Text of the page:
"In recent years Washington has taken an obsolete program, which covers health care for low-income Americans, and made it worse through restrictive rule-making that defies common sense. It is biased toward caring for people in nursing homes rather than in their own homes and neighborhoods. It lacks the flexibility to help patients who require some nursing services, but not round-the-clock care."
He is also quite correct in pointing out that:
Time and again states like Wisconsin have blazed the path in Medicaid — from giving individuals greater control over their care to expanding the use of electronic medical records — while the federal bureaucracy has lagged behind. Just now Washington is discovering accountable care organizations (networks of doctors and hospitals that share responsibility for caring for patients and receive incentives to keep costs down) and “medical homes” (a model in which one primary-care doctor takes the main responsibility for a patient).
He is also quite correct in pointing out that (there are a few other things in here I agree with, these are the big things):
We need to modernize not only Medicaid’s benefits and service delivery, but also its financing. In good times, the open-ended federal Medicaid match encourages states to overspend. Amazingly, the program is now viewed by some states as a form of economic development because each state can at least double its money for each dollar spent. That matching feature penalizes efficiency and thrift, since a reduction of $1 in state spending also means forfeiting at least one federal dollar, often more.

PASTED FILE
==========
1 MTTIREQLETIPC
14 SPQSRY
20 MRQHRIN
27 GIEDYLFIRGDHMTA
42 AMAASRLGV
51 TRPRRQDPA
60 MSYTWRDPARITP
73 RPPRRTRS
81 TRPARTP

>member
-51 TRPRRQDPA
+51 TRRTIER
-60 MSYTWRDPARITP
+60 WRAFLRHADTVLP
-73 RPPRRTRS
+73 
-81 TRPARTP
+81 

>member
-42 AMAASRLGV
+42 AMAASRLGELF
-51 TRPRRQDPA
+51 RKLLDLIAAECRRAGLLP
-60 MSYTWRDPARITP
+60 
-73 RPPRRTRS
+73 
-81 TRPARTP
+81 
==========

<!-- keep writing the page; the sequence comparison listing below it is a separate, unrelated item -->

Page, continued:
I am in complete agreement that these issues are two major flaws in the current Medicaid system. Medicaid's bias towards institutional care is a major issue and something that comes up a lot in the disability field. Institutional care is vastly more expensive than home care and the more we can go towards it the better. I also see cost shifting all the time, the current Medicaid model has different cost share schemes for different services so in many cases the more expensive option is cheaper for the state administering the program. I think most of this is handled well enough in the op-ed that I don't have to go into more detail (though I may pick it up in later posts, if I ever get around to looking at New York's Medicaid reform many of these issues will come up in more detail).
Where me and Governor Walker part ways is on the solution and this is due to different diagnoses of the problem. I believe he is just trying to treat the symptoms while ignoring the underlying issues causing the disease. Walker proposes Medicaid block grants as a way to solve these issues. On the whole, I think I concur these would be better than the status quo.
However, I don't think Medicaid block grants address the actual problems with the program. At the root of this, implied in the op-ed is the view that the program's flaws are rooted in its age and in the inability of the Federal government to adapt to change. These things are true, but I see them as incomplete.
People have been saying for decades that institutional care is inefficient and should be phased out to the extent possible and that cost shifting in Medicaid is leading to inefficient services and should be changed. Over these decades many elements of the way that the government delivers health care have changed, but these problems remain constant. At the root of this problem, I believe, is the idea that we need to treat anyone that is truly in need, and preferably only those people.